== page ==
Our chief rabbis think so but never miss a chance not to be with the times
The lack of information, memory, and understanding about rain would be comical if it were not so shocking. I was born and grew up in a forest for two decades and was raised by Socialist parents. Therefore, I know what trees look like and their names. Let me share a little of my easy knowledge.
We just had, in Israel, two winters with abundant rain. The Sea of Galilee got filled to the rim. This winter, so far, reportedly, is the driest in 60 years.
Yet, Israel is now pumping desalinated water from the Mediterranean to the Sea (lake) of Galilee, Israel’s natural reservoir. We also built enough wastewater purification facilities. PM Sharon’s foresight is paying off.
With the coastal aquifers and the Northern lake filled to capacity, year-round, what should we care about droughts anymore? Enough water to drink, irrigate farmlands, cook in, and clean with forever.
In fact, we now have so much desalinated water that we just signed an agreement with Jordan to swap our plentiful water for solar energy generated in their mostly empty grounds (deserts).
When are the other countries on the Mediterranean coasts going to follow Israel’s example to fight their life-threatening climate-change drought?
Then, what’s there to pray extra for rain for Israel? The chief rabbis didn’t learn biology or geography, or follow the news, so, are they lost (again)?
My Chareidic friend, who’s a rabbi, got puzzled by a congregant’s question. How can Hebrew imply there’s water in the sky when so often, there are no clouds? (The Dutch would never ask so. They’d ask: How can the Torah say G^d created the sun when we never see it?) I told him that ‘no clouds here’ doesn’t mean ‘nowhere.’ And that without visible clouds, there’s still a lot of atmospheric water, as we see from the morning dew. Still puzzled.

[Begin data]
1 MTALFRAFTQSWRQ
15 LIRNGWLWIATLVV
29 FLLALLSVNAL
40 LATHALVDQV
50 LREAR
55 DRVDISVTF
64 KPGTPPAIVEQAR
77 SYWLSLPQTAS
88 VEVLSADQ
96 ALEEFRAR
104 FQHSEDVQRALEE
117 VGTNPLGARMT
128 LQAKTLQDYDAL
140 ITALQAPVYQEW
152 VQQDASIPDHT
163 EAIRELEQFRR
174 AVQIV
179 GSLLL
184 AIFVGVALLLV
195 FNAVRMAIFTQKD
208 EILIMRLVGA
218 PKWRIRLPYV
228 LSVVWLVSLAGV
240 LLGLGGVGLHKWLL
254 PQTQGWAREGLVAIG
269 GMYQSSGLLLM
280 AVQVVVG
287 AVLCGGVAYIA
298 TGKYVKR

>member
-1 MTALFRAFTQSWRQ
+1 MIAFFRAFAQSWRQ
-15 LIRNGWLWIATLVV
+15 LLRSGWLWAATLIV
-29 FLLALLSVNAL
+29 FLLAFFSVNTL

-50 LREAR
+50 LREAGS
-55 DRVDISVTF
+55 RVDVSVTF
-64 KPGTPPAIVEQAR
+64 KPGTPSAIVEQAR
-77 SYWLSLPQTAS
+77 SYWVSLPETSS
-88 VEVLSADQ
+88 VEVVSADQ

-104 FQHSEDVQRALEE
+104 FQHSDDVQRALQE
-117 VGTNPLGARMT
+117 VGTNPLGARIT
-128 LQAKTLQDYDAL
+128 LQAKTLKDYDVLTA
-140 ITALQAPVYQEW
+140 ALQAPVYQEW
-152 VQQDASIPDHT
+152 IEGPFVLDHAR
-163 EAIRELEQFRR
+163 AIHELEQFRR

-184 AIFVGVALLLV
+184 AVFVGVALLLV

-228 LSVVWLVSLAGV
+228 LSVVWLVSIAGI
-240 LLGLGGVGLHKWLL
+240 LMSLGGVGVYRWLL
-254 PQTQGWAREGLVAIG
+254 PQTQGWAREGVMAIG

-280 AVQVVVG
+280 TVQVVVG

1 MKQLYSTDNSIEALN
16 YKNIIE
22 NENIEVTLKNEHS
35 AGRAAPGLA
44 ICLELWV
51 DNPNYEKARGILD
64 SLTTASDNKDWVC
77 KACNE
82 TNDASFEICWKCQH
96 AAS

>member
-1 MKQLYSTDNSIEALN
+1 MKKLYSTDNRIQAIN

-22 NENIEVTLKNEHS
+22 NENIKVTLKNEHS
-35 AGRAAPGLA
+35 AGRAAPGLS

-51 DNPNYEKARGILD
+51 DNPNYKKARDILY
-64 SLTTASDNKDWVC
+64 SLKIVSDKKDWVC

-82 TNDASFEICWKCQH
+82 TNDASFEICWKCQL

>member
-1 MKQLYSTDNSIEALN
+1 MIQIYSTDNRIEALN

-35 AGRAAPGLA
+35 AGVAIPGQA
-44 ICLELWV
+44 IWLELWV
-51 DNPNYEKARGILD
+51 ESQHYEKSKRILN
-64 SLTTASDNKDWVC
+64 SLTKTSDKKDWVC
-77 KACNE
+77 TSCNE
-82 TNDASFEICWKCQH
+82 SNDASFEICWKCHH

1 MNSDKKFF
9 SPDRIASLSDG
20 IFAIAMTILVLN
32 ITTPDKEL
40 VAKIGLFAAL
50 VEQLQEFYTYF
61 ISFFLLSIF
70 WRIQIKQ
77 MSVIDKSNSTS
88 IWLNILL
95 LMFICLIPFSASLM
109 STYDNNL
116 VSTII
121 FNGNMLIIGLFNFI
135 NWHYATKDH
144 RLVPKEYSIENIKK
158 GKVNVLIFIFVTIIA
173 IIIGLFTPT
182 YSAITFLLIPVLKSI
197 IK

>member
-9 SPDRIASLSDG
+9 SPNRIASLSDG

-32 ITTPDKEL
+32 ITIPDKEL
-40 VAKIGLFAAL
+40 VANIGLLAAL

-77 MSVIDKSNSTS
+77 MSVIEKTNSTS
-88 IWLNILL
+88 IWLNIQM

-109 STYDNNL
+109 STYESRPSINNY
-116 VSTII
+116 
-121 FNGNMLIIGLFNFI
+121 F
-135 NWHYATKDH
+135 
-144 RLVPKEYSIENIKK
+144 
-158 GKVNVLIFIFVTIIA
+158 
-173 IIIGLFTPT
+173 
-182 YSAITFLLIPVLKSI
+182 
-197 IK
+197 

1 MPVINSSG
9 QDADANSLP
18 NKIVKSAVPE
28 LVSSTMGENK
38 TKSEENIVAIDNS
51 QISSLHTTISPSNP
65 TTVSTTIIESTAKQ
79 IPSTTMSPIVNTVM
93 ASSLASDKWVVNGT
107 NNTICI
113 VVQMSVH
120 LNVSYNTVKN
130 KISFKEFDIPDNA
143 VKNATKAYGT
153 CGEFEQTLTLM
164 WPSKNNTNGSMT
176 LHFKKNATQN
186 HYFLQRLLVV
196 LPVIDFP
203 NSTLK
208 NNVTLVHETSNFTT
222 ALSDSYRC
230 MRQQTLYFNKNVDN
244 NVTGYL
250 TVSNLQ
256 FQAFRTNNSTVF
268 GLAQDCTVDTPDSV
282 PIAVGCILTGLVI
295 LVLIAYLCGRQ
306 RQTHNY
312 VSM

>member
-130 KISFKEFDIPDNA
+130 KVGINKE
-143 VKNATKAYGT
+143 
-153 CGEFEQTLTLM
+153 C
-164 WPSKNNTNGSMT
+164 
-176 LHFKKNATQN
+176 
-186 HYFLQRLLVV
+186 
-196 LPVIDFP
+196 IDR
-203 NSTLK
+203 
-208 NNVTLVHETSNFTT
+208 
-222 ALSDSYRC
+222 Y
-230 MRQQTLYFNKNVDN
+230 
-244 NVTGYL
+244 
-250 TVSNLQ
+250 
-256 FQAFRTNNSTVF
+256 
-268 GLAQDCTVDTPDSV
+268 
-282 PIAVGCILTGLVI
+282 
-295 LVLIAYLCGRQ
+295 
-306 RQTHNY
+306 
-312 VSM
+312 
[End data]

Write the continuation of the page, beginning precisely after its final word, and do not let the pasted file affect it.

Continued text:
Yet, this time, in a stroke of luck, the chief rabbis are right. We need rain. Why?
Rain in Israel falls only in winter. Besides filling up our reservoirs, it replenishes the groundwater. Small plants can live from the dew that precipitates because of the 10 degrees Celsius difference between day and night temperature. But often, that doesn’t suffice larger trees.
An Arab gardener told me that in his village, they plow the ground around olive trees thrice a year so that the dew sinks in before it evaporates. This also cuts roots prompting the trees to make more of them. Artificially watering trees makes them lazy and needing more and more water.
But most trees grow faster than olive trees. They need groundwater, which comes from the yearly rain. We can’t water all the woodlands, so with our plentiful water reserve, we can’t help our woods. They need rain, plain and simple. Not only to survive individually but also to fend off forest fires.
So, yes, let’s pray for rain in Israel now. The early rains and late rains (two different words in the Bible) are not linked. We had some earlier rain, especially on the coast, but we also need some later rain.
We also could use some cold, which typically accompanies the rain here, to lower the number of insects that would attack leaves, basks, and skins.
However, it’s so easy to ask for healing while ignoring the loving kindness of when we were healthy. Maybe first then, put in a word or two of gratefulness for the plentiful precipitation of the past two winters.